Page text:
The following is from guest blogger and fellow PM, Hank Leukart. Enjoy!

-Melissa

Greetings!  My name is Hank Leukart, and I am a Program Manager for Microsoft Office Outlook.  I have worked on Outlook 2001 for Mac, Outlook 2002 (XP), Outlook 2003, and Outlook 12; I’ve been involved in designing – among other features – Search Folders, the Mail Views, the Navigation Pane (originally called The Wunderbar), date-based For Follow Up flags, the To-Do Bar, The Daily Task List, the new Calendar’s visual look, and Calendar Overlay.  Today, I’ll talk about the new Color Categories feature and how it improves information and time management in Outlook 12.  Then, I’ll brace myself for your feedback to learn how much you love or hate me (or more importantly, this feature).

During the time I have worked on Outlook, I have heard reams of customer feedback.  I usually keep an Outlook Note (am I the only one who uses these?) containing feedback and feature requests to which I refer back when I’m thinking up new features. When I set out to design the Color Categories feature for Outlook 12, I found some of these nuggets in that little yellow Note:

  1. “I wish I could label my flag colors!”
  2. “Six For Follow Up flag colors is not enough.”
  3. “I wish I could assign multiple flags or labels to an item.”
  4. “I love coloring my Calendar!”
  5. “I like to group Mail and Tasks by project.”
  6. “When I want to label or file an item, it’s hard for me to decide whether I should use a Folder, a Category, a For Follow Up flag, or a Calendar Label.” 

In my experience, software companies (including Microsoft) are good at adding great features to their products but not always as good at reconciling how new features work with existing features, sometimes resulting in a confusing mess.  We usually do this for the right reasons – we don’t want to make anyone unhappy by removing or changing existing features they’ve come to love – but often the outcome is not optimal.

Outlook Categories are a great example of this.  First, Outlook 97 had Categories and Folders, two features unrelated to each other.  Most people used Folders for Mail but Categories for Contacts and Tasks.  Then, customers wanted to be able to color their calendars, so we added Calendar Labels, a feature totally unrelated to Categories.  Then, customers wanted to be able to follow up on their mail with multicolored flags, so we added that feature – also unrelated to Categories.  Including Automatic Formatting and Note colors, Outlook 2003 gave customers six different ways to label or color an item.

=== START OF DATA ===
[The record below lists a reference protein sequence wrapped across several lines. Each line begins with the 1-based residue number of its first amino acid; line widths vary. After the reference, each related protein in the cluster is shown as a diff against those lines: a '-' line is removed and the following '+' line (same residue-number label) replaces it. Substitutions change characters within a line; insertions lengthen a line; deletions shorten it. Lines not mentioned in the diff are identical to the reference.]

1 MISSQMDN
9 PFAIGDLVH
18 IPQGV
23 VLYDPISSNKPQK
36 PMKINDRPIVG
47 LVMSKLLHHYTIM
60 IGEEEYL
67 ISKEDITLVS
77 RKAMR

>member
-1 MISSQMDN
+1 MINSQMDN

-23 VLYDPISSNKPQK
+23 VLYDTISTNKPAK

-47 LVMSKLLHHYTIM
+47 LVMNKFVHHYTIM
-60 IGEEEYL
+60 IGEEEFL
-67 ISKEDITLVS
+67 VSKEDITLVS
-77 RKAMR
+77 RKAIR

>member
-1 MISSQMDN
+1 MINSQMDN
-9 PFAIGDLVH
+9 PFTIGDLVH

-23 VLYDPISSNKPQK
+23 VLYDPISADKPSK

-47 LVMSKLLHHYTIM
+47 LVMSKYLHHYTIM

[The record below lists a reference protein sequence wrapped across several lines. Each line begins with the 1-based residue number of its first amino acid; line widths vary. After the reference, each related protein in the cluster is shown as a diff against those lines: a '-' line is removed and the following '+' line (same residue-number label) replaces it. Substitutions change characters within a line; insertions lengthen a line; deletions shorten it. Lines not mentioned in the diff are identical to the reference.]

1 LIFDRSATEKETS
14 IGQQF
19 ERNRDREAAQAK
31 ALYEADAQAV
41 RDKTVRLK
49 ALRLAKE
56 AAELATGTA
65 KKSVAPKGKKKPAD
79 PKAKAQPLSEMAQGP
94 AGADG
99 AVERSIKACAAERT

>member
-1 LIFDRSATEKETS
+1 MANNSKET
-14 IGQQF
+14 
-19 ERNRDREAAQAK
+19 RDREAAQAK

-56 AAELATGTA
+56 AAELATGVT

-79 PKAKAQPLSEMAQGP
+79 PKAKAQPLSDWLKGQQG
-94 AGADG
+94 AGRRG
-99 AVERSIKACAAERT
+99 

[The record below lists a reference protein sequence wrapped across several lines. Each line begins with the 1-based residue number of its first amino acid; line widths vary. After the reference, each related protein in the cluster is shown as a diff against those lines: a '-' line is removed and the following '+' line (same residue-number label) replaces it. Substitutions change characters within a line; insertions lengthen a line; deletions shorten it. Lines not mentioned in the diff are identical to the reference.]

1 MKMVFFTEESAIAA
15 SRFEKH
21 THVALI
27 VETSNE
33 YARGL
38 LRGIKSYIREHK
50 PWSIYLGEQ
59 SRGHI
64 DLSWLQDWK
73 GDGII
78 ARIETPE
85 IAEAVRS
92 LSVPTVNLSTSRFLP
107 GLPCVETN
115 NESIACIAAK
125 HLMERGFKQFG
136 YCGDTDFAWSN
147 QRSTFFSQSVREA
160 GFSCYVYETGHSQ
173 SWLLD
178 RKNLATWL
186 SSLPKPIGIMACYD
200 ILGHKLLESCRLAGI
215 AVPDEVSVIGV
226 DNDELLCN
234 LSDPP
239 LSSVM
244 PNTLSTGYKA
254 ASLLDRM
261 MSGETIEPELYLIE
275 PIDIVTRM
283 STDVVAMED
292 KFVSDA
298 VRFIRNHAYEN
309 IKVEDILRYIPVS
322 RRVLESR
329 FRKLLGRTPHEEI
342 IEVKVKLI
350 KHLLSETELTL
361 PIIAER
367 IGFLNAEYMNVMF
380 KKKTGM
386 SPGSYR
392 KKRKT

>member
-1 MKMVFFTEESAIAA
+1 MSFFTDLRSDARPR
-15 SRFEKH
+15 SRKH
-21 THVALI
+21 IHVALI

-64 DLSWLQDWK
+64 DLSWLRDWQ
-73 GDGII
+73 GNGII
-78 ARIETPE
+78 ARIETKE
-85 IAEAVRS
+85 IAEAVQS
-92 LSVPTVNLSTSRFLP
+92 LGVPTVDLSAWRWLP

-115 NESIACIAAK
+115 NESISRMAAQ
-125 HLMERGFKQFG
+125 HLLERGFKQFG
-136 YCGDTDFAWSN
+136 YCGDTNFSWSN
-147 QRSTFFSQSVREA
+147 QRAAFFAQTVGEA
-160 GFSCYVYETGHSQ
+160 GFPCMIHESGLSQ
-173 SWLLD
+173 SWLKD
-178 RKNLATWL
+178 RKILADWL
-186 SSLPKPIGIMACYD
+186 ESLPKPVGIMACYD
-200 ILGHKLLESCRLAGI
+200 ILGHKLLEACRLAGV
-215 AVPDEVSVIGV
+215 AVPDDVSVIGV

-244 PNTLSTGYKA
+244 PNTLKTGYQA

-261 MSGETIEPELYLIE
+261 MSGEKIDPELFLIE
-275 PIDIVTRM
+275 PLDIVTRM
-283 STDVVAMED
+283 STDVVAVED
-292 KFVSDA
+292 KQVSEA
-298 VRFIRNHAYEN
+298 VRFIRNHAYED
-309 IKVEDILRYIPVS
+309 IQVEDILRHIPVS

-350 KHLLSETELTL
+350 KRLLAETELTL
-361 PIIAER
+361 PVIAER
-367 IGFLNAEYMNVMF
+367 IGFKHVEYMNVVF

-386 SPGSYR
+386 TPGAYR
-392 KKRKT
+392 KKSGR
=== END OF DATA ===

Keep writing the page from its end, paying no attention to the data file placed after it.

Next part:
Thus, for Outlook 12, my mantra was, “Simplify, simplify, simplify.”  I imagined a world in which one feature could be used to label and color items of any type.  That feature became Color Categories.

In concept, Color Categories are simple.  With one or two clicks, you can add a color and text label to any item in Outlook.  For me, my categories usually relate to projects upon which I am working.  Thus, my Inbox workflow tends to work like this: 1) flag an incoming message with a date, 2) right-click on the message’s category column to assign a category that corresponds to a related project, and 3) arrange my To-Do Bar by Due Date when I want to focus on due dates or by Category when I want to focus on projects.  I also categorize appointments with the same categories, based on which project a meeting is about.  The same goes for Contacts; the people with whom I work on certain projects are categorized with the corresponding project categories.  I even categorize my Notes by project. (I know, I’m the only one.)


Right click on category column to categorize an item

Some people I know prefer to use Color Categories exclusively as a way to mark items for later review.  They tend to use the “Categorized Mail” folder to see all of their categorized items.  Others use categories both to mark items for review and also to associate them with projects, which is possible because more than one Color Category can be assigned to an item.

Once you have categorized items, you can also search by Color Category in any module by typing the category name in the Instant Search pane.  For example, you can type “Personal” or “category:(Carson Project)” to search for items to which those categories are assigned.  If you’re feeling especially motivated, you can create a Search Folder for mail messages with a specific category by clicking File/New/Search Folder, selecting “Create a custom Search Folder,” then specifying the category as part of the Search Folder’s criteria.  We’re hoping to make this process easier for Beta 2.


Search within a category with search syntax

Because I also have been involved in many of Outlook 12’s visual changes, some of my fellow Program Managers have joked that I am the “pretty colors PM.”  Maybe for Outlook 14, it’ll be shapes.

Tip #1 for advanced users: you can assign a Shortcut Key to any category for easy assignment of your most-used categories.  I use Ctrl+F12 any time I want to use my “Important” category.

Tip #2 for advanced users: if you right-click on an item’s Categories column and click “Set Quick Click…,” you can select a category that will be instantly assigned to any item when single-clicking on the category column.